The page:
Qingyun DOU(University of Cambridge), Joshua Efiong(University of Cambridge) and Mark Gales(University of Cambridge)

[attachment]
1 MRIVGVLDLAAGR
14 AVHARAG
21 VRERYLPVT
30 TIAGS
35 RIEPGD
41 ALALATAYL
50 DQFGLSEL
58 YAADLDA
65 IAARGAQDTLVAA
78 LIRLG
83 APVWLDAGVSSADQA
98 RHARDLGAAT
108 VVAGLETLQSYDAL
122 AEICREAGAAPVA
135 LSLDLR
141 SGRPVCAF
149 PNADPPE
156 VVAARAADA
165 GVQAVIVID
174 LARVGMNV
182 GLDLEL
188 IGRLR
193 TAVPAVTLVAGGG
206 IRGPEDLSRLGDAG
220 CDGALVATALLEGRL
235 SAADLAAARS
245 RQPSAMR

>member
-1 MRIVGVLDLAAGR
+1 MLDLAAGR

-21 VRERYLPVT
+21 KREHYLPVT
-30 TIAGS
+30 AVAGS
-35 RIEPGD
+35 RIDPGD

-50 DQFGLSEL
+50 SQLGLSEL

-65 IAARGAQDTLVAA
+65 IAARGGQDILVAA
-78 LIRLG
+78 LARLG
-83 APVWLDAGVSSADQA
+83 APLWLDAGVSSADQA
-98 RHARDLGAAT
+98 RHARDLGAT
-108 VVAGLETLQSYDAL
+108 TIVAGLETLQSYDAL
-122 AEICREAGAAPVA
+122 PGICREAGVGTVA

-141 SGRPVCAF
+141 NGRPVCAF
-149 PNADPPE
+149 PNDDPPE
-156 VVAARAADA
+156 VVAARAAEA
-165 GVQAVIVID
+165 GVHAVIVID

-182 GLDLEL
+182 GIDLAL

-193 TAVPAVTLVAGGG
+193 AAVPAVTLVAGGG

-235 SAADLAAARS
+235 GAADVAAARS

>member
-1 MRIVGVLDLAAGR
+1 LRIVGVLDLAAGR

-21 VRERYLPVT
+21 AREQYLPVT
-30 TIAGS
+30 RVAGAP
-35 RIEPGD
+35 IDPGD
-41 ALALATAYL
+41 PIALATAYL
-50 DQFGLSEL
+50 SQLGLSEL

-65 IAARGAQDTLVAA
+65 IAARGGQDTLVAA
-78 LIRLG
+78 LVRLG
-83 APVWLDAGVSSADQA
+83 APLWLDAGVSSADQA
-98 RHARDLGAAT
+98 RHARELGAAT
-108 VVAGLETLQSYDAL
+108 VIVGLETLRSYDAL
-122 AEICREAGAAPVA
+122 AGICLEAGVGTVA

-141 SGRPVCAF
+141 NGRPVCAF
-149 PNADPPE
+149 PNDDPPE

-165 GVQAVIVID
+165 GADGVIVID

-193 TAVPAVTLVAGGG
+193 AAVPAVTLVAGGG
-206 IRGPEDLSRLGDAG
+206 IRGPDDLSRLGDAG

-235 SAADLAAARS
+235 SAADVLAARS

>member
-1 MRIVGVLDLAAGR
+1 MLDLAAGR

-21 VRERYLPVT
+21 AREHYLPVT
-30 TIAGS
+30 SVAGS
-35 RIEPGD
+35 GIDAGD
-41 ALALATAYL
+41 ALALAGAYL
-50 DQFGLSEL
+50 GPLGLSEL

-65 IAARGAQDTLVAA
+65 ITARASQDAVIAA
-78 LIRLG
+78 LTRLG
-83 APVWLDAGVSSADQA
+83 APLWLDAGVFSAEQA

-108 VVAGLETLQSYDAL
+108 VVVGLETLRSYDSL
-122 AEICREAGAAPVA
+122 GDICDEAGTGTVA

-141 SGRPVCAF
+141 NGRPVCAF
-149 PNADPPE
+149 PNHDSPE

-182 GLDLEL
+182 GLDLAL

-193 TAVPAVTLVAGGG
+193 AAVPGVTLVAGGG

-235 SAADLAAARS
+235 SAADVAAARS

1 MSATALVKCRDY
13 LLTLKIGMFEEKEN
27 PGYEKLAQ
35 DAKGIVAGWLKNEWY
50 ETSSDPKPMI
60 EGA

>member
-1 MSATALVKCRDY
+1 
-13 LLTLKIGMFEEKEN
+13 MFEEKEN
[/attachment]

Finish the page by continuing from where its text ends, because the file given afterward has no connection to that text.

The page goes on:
Auto-regressive sequence-to-sequence models with attention mechanisms have achieved state-of-the-art performance in various tasks including speech synthesis. Training these models can be difficult. The standard approach guides a model with the reference output history during training. However during synthesis the generated output history must be used. This mismatch can impact performance. Several approaches have been proposed to handle this, normally by selectively using the generated output history. To make training stable, these approaches often require a heuristic schedule or an auxiliary classifier. This paper introduces attention forcing, which guides the model with the generated output history and reference attention. This approach reduces the training-evaluation mismatch without the need for a schedule or a classifier. Additionally, for standard training approaches, the frame rate is often reduced to prevent models from copying the output history. As attention forcing does not feed the reference output history to the model, it allows using a higher frame rate, which improves the speech quality. Finally, attention forcing allows the model to generate output sequences aligned with the references, which is important for some down-stream tasks such as training neural vocoders. Experiments show that attention forcing allows doubling the frame rate, and yields significant gain in speech quality.